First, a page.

Since the individual vignettes are oriented primarily toward describing how the various glass vessels were used, let me make some separate observations here about their decoration. To my eye, it displays a remarkable consistency, being based time and again on just four distinct design motifs:
- A pair of pinched-tooth trails draped down either side of the body of the vessel (Fig. 4).
- A zigzag meander comprising a single thread of glass wrapped around the vessel’s body (Fig. 5).
- Two, sometimes three, thicker coils wound around the vessel just once, at various points (Fig. 6). Such coils usually served as a colorful accent to a rim or neck, but sometimes one was applied functionally, as a base.
- A tightly wound spiral placed close to the top of the vessel’s neck (Fig. 7). A loosely wound spiral was sometimes used on its own (Fig. 8), but I have not treated this motif here, since it has antecedents at least as far back as the 1st century AD, no doubt because of the simplicity of the technique.
All these motifs are used singly in the 4th cen turfy AD. If there were any regional distinctions in their original use, they soon disappeared in the trade of ideas that flowed almost as easily as the glassware itself along the major roads and caravan routes of the East. Within a century or so the motifs were mixed together in all sorts of ways (Fig. 9).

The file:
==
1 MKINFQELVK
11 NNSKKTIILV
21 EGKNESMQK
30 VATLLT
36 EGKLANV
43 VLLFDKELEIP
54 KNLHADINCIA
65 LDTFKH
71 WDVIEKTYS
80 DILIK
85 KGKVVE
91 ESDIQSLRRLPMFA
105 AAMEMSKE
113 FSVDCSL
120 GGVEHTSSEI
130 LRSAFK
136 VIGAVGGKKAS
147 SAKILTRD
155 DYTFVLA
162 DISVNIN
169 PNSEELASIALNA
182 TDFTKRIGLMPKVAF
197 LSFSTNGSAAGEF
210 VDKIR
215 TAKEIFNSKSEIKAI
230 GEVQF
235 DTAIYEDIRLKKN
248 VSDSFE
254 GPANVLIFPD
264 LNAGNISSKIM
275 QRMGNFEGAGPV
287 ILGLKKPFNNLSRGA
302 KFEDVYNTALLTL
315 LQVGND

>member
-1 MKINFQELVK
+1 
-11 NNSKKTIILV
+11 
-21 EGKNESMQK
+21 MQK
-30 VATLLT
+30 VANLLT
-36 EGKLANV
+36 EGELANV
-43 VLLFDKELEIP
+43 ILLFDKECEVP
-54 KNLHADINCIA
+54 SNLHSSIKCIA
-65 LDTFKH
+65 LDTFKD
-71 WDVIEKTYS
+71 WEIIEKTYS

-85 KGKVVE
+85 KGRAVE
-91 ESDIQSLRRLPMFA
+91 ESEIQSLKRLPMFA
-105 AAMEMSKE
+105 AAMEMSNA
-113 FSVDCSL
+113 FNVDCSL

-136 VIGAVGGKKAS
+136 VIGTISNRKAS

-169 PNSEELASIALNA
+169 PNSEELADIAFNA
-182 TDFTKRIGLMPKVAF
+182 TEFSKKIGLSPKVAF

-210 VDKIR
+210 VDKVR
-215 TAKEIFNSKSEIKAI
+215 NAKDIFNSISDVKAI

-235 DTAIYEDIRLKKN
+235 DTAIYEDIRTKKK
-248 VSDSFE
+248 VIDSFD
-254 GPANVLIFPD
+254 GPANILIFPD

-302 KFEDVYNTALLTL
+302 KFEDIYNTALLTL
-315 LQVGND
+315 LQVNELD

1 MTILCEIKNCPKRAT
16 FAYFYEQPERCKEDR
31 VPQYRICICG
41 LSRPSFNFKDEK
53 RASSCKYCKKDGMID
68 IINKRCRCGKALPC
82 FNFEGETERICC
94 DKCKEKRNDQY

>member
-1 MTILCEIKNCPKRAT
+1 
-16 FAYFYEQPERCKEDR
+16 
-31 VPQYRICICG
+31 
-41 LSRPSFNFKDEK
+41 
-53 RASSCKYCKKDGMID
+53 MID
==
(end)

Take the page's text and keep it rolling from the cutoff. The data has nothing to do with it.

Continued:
These motifs were definitely the product of prevailing fashions, regional or otherwise: each was applied to vessels of many different shapes and sizes. Above, I illustrated the zigzag meander as applied to an oil lamp, but it was used to decorate everything from unguentaria to wine goblets (Fig. 10a–e). The persistence of these motifs over time—the tightly wound spiral extended well into the 6th century AD (see Fig. 26)—demonstrates how the material products of a craft can mirror stability in the political climate surrounding it.
“Xi Rho” Bottle
3 2 – 1 5 – 5 8
The conversion of Constantine in ADC 314 was the catalyst for Christianity’s swift rise to primacy in the Roman world; however, pagan values continued to exert much social influence for at least a century thereafter. Even in Rome, where the Church thrived on the strength of the martyrdoms of Peter and Paul by Nero, the mystery cults of Isis and Bacchus still flourished, and some of the city’s wealthiest families aggressively promoted traditional deities such as Ceres and Cybele. And in the Rhineland, scenes engraved on glass and depicted in relief on Roman metalwork were as often classical myths as they were biblical miracles (Harden 1987). Even within families, some members embraced the new faith, others rejected it (Toynbee 1971).